13 June 2014
How serious is state surveillance of telephone calls in South Africa? The problem is we don’t know, writes Right2Know’s Murray Hunter.
Last Friday, a year and a day after Edward Snowden first blew the whistle on mass surveillance of citizens, the Vodafone Group, Vodacom’s global parent company, came clean on government surveillance of its networks, publishing a country-by-country breakdown of how many times Vodafone companies helped law-enforcement agencies to listen in on their users in the last year.
It was a step in the right direction for Vodafone, but will disappoint South Africans: We live in one of six countries, along with Egypt, India, Qatar, Romania and Turkey, where it is illegal for Vodacom —or MTN, Cell C and Telkom— to admit when their users’ data, calls, SMSes or emails have been intercepted. This is because of the strict secrecy provisions in Rica, the law regulating communications surveillance in South Africa.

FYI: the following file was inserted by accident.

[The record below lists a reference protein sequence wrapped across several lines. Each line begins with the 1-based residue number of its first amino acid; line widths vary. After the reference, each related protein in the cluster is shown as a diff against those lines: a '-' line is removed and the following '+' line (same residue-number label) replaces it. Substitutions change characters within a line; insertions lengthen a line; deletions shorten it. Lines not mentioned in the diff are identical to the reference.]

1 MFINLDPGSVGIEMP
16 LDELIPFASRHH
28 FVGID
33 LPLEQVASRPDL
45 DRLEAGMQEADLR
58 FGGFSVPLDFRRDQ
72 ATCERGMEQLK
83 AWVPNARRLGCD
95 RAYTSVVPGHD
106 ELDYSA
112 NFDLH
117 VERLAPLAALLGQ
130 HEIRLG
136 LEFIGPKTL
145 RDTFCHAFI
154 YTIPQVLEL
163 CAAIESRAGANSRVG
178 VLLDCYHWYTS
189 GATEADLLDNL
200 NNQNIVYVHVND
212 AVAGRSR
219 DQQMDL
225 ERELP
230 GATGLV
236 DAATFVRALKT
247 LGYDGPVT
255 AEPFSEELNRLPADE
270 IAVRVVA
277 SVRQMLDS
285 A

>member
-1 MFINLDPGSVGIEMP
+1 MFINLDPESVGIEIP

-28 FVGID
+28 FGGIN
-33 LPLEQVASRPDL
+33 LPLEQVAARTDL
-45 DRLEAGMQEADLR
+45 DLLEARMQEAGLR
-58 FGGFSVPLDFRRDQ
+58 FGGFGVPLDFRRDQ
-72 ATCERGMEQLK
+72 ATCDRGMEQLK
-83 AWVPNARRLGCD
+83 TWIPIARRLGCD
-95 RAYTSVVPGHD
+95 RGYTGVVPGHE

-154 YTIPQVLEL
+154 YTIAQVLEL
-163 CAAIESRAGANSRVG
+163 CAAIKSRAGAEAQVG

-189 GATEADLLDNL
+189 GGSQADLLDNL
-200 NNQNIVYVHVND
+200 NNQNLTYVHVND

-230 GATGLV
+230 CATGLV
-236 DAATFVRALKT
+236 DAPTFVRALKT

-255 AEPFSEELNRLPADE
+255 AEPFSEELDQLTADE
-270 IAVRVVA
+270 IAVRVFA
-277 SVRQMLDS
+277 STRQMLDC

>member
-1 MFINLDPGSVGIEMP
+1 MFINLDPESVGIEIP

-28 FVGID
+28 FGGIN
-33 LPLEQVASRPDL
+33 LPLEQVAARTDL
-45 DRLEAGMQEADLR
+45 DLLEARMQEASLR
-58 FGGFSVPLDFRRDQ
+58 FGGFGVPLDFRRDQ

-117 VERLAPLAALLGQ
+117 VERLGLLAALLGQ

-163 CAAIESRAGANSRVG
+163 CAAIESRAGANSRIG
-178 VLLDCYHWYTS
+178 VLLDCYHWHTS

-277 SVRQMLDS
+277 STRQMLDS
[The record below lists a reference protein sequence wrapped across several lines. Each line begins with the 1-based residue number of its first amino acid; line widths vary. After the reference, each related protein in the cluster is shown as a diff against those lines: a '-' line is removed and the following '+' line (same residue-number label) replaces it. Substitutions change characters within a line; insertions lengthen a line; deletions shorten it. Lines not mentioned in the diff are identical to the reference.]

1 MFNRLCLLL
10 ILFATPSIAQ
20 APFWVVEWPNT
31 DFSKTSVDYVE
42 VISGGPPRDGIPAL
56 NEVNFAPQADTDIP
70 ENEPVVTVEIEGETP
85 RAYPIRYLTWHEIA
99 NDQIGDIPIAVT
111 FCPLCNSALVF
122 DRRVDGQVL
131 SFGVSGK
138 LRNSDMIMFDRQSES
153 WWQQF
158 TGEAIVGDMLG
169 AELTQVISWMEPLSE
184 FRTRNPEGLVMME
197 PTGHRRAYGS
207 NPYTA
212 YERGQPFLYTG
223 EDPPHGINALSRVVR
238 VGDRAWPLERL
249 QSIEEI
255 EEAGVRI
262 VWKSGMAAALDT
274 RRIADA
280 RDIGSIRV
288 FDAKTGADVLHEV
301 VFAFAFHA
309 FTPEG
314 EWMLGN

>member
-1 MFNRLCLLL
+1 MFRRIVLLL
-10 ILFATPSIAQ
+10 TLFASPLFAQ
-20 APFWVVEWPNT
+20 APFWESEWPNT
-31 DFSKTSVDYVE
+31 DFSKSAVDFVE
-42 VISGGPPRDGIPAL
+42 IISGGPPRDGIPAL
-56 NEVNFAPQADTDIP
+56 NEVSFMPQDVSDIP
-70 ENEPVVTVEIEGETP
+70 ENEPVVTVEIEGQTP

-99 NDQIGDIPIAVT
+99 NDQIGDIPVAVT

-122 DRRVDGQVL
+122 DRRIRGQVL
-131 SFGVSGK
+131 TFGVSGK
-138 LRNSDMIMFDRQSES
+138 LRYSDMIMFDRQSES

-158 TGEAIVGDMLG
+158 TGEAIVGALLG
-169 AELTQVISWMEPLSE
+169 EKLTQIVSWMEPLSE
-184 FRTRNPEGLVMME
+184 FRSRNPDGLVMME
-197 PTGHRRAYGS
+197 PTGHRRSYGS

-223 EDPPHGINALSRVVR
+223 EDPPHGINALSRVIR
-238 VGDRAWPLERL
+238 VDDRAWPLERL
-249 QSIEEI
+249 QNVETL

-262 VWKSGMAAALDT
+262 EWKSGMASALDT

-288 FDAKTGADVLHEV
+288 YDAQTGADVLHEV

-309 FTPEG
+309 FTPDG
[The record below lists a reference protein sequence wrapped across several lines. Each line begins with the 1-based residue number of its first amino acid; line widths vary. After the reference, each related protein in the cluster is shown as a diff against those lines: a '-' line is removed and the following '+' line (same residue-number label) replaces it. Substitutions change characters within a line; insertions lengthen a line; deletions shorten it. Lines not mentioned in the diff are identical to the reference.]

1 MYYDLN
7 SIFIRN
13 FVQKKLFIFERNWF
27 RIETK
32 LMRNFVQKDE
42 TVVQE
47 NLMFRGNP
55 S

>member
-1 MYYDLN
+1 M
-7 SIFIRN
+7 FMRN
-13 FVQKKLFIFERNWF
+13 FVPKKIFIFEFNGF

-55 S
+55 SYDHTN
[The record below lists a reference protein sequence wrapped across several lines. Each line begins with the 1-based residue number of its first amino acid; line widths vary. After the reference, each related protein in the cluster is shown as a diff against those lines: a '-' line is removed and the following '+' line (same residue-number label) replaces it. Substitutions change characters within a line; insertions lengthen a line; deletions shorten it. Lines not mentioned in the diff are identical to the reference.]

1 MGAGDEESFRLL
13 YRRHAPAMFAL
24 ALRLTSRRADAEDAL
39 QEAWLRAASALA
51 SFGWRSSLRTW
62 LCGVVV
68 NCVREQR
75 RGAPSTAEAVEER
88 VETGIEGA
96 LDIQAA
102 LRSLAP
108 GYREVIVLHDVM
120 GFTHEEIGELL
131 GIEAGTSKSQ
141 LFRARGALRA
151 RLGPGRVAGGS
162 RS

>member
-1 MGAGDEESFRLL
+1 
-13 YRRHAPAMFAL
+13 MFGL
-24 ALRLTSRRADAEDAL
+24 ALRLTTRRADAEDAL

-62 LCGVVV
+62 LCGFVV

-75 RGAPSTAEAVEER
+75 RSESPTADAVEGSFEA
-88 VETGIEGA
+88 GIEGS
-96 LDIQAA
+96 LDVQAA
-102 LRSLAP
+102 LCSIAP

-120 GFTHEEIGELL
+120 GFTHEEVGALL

While Rica forces telecoms companies to give the state access to their users’ communications when ordered to do so, it is illegal for the companies to tell us when that is happening, before, during or after the fact. (Parliament is meant to publish the aggregate statistics – more on that later.)
What kind of monitoring do we mean? In terms of Rica, a network operator or internet service provider must be able to give real-time access to communication —allow the state to ‘listen in’ on what a user is saying over the phone or in an SMS or email, as it is happening— as well as “communication-related information”, such as the user’s location, who they are calling, and the time and duration of the call.
But why should we be concerned about that? If Rica is a crime-fighting tool, and can only be used with a judge’s permission, surely it can’t be that bad?